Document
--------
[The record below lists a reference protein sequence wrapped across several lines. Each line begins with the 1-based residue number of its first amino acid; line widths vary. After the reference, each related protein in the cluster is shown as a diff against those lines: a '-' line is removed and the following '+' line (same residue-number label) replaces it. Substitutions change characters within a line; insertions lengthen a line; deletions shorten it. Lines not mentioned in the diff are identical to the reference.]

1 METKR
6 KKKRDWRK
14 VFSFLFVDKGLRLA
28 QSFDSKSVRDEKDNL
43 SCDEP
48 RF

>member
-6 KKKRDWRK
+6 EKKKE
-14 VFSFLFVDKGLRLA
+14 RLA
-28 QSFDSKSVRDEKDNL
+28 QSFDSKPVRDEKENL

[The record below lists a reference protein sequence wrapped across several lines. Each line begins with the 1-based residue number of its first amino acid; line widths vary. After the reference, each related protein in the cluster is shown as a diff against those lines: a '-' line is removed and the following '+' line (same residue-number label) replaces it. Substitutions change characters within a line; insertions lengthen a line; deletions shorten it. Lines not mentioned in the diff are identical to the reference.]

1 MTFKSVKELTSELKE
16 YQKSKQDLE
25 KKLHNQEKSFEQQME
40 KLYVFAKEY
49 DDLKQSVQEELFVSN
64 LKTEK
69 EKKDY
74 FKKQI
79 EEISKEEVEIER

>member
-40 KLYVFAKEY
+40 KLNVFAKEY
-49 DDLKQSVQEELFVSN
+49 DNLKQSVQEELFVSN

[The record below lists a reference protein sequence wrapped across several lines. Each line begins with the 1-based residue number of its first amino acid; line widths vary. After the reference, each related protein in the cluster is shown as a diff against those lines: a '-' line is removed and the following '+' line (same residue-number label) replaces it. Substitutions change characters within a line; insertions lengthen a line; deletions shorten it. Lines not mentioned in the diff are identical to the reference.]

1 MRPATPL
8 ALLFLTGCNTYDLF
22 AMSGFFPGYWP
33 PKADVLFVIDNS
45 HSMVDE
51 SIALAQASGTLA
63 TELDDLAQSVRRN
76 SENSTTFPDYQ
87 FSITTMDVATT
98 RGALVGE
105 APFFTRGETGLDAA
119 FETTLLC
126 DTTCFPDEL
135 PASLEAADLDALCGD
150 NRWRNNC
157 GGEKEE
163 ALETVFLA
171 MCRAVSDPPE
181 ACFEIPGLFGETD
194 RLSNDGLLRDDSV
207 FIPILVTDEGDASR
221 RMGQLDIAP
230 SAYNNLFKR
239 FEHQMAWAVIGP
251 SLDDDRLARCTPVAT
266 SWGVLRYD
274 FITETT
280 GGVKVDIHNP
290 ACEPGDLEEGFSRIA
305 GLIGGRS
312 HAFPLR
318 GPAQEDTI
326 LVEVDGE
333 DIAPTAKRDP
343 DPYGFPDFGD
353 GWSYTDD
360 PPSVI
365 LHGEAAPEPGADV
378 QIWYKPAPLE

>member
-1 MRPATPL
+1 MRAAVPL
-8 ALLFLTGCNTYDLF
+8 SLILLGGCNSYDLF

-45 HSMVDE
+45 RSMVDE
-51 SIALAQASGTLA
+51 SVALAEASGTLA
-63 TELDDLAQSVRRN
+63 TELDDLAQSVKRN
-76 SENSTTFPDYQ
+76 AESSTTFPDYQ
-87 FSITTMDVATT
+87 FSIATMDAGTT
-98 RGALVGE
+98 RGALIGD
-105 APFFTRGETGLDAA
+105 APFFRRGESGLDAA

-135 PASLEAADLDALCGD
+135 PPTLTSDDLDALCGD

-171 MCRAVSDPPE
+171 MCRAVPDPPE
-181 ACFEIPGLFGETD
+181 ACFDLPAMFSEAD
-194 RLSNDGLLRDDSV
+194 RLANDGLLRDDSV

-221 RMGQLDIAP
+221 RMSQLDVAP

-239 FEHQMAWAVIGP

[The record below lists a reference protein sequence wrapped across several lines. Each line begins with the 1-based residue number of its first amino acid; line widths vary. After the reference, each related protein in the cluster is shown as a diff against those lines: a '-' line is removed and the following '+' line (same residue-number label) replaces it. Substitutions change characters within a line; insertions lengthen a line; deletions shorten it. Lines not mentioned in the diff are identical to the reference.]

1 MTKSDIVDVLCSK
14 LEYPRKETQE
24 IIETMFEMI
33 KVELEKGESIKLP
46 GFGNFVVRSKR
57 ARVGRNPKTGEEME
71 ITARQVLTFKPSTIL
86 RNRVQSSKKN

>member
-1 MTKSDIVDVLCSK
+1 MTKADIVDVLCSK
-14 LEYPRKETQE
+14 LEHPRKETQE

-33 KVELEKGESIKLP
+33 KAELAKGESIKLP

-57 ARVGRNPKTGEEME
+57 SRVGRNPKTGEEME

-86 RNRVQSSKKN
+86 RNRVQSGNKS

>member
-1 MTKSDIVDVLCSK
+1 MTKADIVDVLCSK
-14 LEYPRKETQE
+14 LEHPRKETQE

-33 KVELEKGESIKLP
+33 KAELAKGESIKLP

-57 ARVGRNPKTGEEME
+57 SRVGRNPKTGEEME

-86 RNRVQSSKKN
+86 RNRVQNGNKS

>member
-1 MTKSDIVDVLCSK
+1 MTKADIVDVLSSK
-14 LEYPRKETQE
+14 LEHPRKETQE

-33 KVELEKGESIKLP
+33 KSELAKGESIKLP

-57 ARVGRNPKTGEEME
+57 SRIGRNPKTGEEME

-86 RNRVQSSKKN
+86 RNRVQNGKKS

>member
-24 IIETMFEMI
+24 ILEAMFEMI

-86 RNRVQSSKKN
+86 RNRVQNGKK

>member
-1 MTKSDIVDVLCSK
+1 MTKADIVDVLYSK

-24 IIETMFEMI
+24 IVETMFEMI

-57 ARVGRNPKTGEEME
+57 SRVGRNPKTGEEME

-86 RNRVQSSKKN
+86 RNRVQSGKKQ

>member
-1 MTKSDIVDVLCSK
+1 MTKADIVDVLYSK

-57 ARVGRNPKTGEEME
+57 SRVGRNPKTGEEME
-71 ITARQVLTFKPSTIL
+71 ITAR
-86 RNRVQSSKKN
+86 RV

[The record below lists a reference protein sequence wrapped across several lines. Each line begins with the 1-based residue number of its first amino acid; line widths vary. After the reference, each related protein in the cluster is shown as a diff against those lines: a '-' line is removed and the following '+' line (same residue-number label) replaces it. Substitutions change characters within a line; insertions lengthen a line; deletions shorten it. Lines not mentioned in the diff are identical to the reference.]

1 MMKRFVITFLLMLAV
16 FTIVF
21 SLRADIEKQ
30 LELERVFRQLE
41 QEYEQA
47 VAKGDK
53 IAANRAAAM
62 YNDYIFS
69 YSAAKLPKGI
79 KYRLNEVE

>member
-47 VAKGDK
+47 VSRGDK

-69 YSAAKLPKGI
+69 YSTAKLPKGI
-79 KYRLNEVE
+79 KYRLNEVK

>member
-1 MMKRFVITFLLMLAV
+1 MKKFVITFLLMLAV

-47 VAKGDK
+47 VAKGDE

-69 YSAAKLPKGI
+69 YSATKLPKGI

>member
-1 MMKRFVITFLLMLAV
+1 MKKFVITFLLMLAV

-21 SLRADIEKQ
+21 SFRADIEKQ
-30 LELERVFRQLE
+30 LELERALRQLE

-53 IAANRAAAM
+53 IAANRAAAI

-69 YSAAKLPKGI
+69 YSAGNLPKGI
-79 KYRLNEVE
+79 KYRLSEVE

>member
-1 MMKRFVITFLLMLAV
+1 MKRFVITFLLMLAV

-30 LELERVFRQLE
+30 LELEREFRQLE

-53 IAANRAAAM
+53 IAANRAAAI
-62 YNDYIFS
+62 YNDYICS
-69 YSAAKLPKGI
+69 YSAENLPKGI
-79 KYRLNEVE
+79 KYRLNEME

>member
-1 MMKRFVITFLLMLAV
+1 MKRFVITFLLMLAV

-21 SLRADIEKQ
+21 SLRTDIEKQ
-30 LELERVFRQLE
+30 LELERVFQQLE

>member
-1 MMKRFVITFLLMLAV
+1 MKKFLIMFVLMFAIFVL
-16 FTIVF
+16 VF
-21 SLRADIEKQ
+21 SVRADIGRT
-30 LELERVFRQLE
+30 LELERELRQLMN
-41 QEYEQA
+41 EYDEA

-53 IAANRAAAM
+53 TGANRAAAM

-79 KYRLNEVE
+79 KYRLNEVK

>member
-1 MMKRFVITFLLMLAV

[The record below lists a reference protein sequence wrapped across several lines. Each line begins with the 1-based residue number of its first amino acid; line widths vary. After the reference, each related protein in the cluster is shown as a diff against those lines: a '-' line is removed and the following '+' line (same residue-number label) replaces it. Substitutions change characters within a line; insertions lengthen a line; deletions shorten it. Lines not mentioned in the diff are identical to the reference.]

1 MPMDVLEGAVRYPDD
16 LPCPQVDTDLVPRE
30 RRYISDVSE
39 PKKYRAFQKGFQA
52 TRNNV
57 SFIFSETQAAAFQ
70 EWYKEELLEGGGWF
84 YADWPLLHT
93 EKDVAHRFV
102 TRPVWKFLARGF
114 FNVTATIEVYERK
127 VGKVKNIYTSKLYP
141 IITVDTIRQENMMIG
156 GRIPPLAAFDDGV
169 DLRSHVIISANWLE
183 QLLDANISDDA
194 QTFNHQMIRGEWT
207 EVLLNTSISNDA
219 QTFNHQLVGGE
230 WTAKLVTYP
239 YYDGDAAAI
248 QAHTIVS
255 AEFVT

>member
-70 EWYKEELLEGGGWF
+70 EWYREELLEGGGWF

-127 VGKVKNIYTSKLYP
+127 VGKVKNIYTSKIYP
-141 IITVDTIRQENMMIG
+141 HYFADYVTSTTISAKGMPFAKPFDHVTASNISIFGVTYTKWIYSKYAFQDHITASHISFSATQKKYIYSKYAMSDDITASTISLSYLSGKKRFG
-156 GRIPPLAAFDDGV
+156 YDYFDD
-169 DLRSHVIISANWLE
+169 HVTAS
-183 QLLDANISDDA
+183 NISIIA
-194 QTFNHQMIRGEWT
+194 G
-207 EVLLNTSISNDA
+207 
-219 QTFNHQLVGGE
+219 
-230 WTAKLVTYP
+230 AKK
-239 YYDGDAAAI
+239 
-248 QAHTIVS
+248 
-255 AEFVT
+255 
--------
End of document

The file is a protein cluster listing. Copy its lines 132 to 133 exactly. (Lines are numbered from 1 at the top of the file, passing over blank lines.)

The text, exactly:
-1 MTKSDIVDVLCSK
+1 MTKADIVDVLSSK